As summer fades into fall, Canadians remain determined to reinstate their travel plans—but it appears travel insurers have a job to do in providing clear advice about how their products have adapted to accommodate coverage in the post-COVID era.
According to a new survey by the Conference Board of Canada, while 70 per cent of outbound travellers agree that the availability of COVID-specific insurance policies (for both cancellations and medical issues) increases their willingness to travel, 54 per cent have little or no understanding of how these products have actually changed due to the pandemic, and 47 per cent say they have no understanding of COVID-coverage details.
Says the CBoC, “This offers an opportunity for insurers to offer clear direction and advice to clients seeking assurance about the adequacy of their coverage vis-a-vis their specific health concerns as well as the requirements of the countries that are now demanding proof of insurance from visitors in addition to vaccination documentation and COVID test results.”
It notes further that flexible change and cancellation policies are now the most positive motivators for 74 per cent of travellers’ willingness to book travel. This is higher than use of official “proof of vaccination” items (64 per cent) and preferable vaccination rates at the chosen destinations. Overall, more than half of respondents point to the availability of COVID-specific insurance coverage and the variety of enforced public health protocols as positive motivators in travel-booking willingness.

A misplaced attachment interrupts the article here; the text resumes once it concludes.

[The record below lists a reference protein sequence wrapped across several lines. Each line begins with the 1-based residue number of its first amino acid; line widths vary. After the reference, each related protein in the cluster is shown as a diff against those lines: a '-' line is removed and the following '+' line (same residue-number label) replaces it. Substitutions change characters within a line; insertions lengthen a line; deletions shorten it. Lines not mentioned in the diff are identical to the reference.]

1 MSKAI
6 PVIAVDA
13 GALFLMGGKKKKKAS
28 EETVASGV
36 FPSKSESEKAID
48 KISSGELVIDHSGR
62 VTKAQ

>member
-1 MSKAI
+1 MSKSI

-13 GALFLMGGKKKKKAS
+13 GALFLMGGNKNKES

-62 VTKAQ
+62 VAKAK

Is pent-up demand still pent up?
About half of Canadians surveyed said they were prepared to travel within a month or two of trusted sources (i.e., Canadian or destination governments) reporting COVID was no longer a threat. Interestingly, though 63 per cent of respondents chose federal or provincial governments as their most trusted source of information, only 36 per cent looked to public health agencies with the same trust.
And once they do hit the road, where will it lead? Thirty nine per cent said they would likely head to the United States, followed by Mexico or the Caribbean (24 per cent). Only in Quebec did respondents choose the Caribbean or Europe as their first post-pandemic trip destination.
In projecting its seasonal outlook, the CBoC cites inconsistent entry rules and contradictory messaging from global leaders as leading to consumer confusion. They expect this to continue, resulting in suppressed travel demand. It also expects the continued closure of the US land border, low vaccination rates, and consistent health protocols (masking, social gatherings, etc.) will result in 9.7 million fewer transborder trips compared to the summer of 2019. Similarly, reduced capacity and varying entry requirements for visitors are projected to reduce overseas trips by 4.8 million throughout the season.
Despite these barriers, largely man-made, confidence in travel planning is cautiously returning. CBoC emphasizes that at the beginning of the season, 15 per cent of respondents to earlier surveys were unsure about their short-term travel activity and 32 per cent were certain they would not be taking a trip. But as vaccination rates increased and mobility restrictions eased, just seven per cent of respondents are now unsure about travelling. However, one third (33 per cent) are still certain they won’t be travelling. That clearly leaves some room for travel product providers to try to move the needle.